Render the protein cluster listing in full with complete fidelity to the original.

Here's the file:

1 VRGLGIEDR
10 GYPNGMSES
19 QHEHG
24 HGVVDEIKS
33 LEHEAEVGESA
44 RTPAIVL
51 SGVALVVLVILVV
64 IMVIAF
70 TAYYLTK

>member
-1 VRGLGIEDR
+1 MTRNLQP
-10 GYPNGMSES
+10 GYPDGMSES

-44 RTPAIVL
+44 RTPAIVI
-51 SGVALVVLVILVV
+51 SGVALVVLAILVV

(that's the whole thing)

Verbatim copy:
1 VRGLGIEDR
10 GYPNGMSES
19 QHEHG
24 HGVVDEIKS
33 LEHEAEVGESA
44 RTPAIVL
51 SGVALVVLVILVV
64 IMVIAF
70 TAYYLTK

>member
-1 VRGLGIEDR
+1 MTRNLQP
-10 GYPNGMSES
+10 GYPDGMSES

-44 RTPAIVL
+44 RTPAIVI
-51 SGVALVVLVILVV
+51 SGVALVVLAILVV